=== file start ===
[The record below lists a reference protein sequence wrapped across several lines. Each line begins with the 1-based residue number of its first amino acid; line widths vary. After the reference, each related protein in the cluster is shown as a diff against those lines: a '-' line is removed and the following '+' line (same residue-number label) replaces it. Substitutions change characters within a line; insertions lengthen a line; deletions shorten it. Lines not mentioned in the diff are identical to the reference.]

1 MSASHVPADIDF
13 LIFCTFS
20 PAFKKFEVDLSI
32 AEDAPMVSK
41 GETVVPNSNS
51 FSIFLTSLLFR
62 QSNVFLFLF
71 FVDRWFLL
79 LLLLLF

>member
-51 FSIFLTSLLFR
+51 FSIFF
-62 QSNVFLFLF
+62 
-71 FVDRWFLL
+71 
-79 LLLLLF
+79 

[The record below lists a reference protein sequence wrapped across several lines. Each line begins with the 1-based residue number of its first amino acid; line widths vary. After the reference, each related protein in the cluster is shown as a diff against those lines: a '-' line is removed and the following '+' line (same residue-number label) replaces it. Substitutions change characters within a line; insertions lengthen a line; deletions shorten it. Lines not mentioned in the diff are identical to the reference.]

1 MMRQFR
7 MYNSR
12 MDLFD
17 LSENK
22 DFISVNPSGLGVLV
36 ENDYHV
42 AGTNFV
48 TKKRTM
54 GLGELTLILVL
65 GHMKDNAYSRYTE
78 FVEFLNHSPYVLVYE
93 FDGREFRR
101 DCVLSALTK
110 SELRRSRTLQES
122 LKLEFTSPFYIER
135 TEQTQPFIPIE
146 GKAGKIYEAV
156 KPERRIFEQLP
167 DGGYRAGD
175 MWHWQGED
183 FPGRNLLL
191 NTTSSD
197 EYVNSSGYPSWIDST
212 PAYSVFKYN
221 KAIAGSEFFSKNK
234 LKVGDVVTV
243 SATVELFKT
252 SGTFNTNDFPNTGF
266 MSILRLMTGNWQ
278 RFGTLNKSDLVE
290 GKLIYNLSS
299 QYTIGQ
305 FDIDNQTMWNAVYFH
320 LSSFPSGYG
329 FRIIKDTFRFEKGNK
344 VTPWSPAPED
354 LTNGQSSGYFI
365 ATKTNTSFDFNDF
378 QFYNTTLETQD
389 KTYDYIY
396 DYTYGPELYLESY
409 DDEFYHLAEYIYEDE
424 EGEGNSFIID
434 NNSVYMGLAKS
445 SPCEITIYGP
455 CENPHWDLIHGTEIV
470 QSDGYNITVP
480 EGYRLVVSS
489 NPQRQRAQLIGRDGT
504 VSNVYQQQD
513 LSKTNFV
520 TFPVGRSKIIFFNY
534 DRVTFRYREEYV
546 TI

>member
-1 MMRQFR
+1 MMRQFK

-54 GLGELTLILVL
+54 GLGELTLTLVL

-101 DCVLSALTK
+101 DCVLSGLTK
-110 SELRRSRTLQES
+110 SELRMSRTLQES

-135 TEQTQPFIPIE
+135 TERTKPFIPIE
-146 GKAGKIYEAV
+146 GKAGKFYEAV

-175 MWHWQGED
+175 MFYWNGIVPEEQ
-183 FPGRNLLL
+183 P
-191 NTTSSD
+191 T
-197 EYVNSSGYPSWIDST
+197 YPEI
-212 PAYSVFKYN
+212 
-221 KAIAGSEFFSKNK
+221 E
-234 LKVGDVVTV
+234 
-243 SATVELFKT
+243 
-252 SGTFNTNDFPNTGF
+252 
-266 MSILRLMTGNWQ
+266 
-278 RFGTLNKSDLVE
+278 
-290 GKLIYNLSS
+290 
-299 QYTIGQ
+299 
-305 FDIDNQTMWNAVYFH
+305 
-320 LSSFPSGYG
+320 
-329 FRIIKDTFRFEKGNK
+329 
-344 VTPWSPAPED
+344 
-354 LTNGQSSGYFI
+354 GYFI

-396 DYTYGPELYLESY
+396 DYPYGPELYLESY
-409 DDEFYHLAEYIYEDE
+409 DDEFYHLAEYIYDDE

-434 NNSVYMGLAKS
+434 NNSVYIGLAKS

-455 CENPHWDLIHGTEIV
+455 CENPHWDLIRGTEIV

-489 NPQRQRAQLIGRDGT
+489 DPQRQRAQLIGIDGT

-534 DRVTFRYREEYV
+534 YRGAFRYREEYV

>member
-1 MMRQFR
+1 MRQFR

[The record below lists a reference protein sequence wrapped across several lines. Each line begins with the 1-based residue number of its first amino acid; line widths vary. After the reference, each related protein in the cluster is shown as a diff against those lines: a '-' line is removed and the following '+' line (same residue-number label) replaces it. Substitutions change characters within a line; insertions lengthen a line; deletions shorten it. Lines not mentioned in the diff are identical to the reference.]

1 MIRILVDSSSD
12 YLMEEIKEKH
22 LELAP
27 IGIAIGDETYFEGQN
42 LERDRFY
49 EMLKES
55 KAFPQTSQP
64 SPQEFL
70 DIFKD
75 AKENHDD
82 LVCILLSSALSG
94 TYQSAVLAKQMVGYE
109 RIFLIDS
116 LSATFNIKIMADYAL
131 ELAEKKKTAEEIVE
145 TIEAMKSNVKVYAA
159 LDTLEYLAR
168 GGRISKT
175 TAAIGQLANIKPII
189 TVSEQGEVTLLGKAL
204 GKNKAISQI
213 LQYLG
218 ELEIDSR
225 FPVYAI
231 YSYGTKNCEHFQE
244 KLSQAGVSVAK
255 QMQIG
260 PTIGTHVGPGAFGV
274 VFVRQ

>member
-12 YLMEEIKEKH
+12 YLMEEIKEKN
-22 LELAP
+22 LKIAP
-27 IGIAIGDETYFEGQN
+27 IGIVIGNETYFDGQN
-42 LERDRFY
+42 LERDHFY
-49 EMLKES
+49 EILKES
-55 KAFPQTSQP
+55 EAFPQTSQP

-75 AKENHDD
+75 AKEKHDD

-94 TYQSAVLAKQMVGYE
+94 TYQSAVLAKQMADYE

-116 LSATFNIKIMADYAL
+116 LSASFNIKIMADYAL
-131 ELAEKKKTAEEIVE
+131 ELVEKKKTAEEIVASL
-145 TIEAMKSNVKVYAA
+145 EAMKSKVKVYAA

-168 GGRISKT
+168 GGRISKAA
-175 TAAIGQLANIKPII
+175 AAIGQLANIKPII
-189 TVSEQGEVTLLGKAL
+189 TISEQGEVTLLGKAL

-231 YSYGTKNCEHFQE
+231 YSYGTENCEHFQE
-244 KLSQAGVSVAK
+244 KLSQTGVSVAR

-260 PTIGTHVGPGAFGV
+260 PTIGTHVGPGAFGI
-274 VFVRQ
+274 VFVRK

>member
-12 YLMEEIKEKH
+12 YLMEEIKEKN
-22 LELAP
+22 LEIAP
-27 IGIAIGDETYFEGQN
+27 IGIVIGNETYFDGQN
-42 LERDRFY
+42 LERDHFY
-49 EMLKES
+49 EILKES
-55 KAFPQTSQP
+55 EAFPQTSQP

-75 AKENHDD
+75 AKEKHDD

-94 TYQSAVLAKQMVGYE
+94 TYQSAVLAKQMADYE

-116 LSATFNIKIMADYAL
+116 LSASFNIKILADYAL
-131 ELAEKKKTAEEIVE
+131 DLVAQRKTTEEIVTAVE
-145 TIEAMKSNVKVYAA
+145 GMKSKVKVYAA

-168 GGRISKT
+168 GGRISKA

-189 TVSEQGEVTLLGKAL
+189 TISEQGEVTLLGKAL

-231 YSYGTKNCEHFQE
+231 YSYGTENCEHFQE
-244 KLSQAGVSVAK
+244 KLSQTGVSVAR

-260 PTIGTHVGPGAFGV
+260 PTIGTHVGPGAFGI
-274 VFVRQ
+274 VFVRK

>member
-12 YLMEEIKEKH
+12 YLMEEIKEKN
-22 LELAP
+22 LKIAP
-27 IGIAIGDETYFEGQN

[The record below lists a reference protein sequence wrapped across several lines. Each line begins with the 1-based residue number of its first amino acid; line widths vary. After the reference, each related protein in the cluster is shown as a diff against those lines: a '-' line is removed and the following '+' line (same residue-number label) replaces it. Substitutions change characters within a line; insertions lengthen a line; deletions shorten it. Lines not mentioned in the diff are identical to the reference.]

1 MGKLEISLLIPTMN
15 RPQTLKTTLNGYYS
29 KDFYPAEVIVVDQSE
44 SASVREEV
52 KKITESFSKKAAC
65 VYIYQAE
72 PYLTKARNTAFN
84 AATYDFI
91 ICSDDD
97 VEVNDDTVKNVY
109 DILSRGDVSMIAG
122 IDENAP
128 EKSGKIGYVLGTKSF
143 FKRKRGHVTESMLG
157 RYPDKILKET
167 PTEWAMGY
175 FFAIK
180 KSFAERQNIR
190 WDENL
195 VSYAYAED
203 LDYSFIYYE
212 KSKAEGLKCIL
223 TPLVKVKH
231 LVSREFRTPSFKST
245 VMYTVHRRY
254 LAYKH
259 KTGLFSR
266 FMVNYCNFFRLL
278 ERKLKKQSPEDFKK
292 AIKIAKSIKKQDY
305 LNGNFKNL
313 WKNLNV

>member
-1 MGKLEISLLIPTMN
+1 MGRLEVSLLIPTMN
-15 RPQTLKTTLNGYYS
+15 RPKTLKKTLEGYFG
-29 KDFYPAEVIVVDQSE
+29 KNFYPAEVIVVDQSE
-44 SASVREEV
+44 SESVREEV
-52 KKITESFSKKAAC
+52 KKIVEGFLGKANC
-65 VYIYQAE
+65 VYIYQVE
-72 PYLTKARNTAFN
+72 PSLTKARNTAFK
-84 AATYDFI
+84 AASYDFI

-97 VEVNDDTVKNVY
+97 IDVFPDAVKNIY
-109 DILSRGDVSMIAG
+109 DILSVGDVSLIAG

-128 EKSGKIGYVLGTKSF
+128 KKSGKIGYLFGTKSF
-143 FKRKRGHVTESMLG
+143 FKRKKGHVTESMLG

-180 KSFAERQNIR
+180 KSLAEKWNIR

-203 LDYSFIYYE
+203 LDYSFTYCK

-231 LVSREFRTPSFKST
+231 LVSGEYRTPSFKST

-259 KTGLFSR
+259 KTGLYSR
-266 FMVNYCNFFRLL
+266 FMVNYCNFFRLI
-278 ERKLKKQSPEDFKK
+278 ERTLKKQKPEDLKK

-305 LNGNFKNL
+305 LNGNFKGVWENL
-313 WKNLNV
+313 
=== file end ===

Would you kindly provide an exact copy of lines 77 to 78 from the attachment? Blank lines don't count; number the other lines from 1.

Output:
+1 MMRQFK

-54 GLGELTLILVL